Mobile equipment market to achieve double digit growth this year

November 29, 2012 // By Jean-Pierre Joosting
Despite soft macroeconomic conditions, the market for mobile communications equipment will grow by a robust 13 percent this year, propelled by climbing shipments of mobile handsets and tablets, particularly devices supporting the 4G long term evolution (LTE) wireless standard.

Total factory revenue from original equipment manufacturers making mobile communications equipment is projected to reach $376 billion by year-end, up from $334 billion in 2011, according to an IHS iSuppli Wireless Systems Market Tracker report. Next year, overall revenue for mobile communications equipment is forecast to rise to $444 million, as shown in the figure attached.

Driven by mobile broadband, the five-year compound annual growth rate until 2016 will amount to 11 percent.

IHS defines mobile communications equipment factory revenue as what manufacturers earn from the sale of devices into the channel—in this case, mobile communications equipment like smartphones and other handsets. The category also includes wireless infrastructure gear such as routers.

“The wireless equipment market is continuing to grow this year despite facing daunting economic headwinds, including the slowdown in China and the turmoil engulfing the euro zone,” said Francis Sideco, senior principal analyst for wireless communications at IHS. “To be sure, growth this year will be lower than the much more sizable expansion of 29 percent in 2011. However, the market’s double-digit rise in 2012 is a testament to the ongoing appeal of cellphones and tablets to global consumers. The increasing deployment of LTE is also a considerable factor, which will continue to spur the market.”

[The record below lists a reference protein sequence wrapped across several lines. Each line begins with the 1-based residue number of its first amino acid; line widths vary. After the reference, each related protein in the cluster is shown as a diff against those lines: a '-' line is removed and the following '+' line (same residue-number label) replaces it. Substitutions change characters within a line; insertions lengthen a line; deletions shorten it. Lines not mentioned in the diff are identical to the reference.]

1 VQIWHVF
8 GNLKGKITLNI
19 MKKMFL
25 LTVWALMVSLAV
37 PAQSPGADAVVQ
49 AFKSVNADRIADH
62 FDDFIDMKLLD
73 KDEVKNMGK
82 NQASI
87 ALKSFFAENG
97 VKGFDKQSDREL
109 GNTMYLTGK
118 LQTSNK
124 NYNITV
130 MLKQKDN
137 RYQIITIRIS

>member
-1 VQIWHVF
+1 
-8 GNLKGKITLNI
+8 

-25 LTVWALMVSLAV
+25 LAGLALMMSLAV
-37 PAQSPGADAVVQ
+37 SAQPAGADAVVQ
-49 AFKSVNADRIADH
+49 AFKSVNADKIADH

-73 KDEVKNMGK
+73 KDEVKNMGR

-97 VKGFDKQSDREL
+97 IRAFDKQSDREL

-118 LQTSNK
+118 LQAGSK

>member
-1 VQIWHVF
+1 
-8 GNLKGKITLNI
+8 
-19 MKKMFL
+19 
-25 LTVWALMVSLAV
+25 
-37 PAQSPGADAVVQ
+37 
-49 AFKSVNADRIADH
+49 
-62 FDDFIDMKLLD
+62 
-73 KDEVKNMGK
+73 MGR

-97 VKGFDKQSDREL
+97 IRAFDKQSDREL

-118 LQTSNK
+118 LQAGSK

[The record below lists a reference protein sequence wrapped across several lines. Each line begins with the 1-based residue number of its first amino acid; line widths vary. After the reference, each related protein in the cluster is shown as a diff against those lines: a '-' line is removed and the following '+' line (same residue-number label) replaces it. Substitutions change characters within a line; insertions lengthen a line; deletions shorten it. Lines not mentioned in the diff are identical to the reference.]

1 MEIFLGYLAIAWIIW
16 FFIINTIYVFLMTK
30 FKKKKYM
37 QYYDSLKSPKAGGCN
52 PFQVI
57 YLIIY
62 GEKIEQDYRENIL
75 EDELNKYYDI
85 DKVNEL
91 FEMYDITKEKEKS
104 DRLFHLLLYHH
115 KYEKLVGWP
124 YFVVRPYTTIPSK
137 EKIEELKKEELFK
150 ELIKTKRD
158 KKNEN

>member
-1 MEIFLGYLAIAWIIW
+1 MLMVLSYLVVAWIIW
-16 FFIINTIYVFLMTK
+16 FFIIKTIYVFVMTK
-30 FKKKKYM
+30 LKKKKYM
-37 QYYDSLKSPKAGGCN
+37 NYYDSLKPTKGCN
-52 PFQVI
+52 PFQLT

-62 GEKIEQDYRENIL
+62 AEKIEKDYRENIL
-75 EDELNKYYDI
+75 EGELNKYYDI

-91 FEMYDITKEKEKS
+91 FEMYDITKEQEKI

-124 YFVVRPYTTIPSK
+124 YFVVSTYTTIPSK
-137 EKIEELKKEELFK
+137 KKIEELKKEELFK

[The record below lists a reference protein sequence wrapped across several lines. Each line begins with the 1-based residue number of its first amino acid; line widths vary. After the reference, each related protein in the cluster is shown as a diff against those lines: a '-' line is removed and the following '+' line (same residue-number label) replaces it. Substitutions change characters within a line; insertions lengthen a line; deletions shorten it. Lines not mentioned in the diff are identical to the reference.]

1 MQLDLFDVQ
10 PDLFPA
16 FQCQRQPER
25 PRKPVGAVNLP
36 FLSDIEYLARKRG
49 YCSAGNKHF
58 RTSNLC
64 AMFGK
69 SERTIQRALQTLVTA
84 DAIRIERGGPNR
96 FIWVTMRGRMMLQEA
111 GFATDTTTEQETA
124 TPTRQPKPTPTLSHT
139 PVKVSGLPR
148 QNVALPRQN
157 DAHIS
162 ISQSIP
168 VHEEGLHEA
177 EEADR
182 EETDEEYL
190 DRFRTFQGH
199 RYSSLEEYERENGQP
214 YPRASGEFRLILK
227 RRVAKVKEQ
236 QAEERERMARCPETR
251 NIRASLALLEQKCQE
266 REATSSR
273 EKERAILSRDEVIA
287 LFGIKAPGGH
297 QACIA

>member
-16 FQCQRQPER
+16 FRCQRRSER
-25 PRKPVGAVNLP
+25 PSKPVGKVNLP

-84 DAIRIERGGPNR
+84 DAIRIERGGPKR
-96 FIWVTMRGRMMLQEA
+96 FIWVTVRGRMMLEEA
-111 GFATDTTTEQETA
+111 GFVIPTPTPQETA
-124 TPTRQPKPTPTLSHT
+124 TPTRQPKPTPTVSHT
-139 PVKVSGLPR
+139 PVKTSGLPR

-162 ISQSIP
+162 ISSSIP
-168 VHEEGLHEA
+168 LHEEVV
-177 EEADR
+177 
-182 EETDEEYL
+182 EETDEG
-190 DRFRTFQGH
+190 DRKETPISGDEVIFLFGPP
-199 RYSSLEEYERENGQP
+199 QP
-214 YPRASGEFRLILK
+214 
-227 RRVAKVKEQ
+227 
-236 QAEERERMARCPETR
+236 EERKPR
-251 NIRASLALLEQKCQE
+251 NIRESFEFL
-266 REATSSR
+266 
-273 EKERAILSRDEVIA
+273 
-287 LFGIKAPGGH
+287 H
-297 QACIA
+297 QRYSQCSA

In particular, the increasing proportion of handsets being sold as smartphones affects semiconductor content positively. When compared with previous handset designs, for instance, smartphones carry increased costs for application processors, memory bits and sensors, favorably impacting the semiconductor suppliers providing those components. Moreover, smartphone support for the next-generation LTE wireless standard also drives semiconductor content, because more capable digital basebands, RF transceivers and power amplifiers are required.

As a result, the semiconductor market for mobile communications is set to generate $74 billion at the close of 2012, up 5 percent from $71 billion in 2011. While wireless semiconductor revenue has been revised down slightly from earlier estimates due to the underperforming global